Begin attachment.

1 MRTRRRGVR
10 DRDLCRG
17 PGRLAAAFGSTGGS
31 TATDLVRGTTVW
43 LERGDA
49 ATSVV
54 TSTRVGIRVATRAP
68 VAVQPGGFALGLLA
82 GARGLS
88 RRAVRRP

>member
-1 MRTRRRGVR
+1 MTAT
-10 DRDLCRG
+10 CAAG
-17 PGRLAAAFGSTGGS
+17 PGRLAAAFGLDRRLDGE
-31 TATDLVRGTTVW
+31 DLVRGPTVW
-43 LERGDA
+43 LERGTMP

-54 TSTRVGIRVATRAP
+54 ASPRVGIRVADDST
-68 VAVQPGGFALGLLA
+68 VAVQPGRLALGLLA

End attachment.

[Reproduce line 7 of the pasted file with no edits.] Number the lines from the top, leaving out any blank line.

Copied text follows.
54 TSTRVGIRVATRAP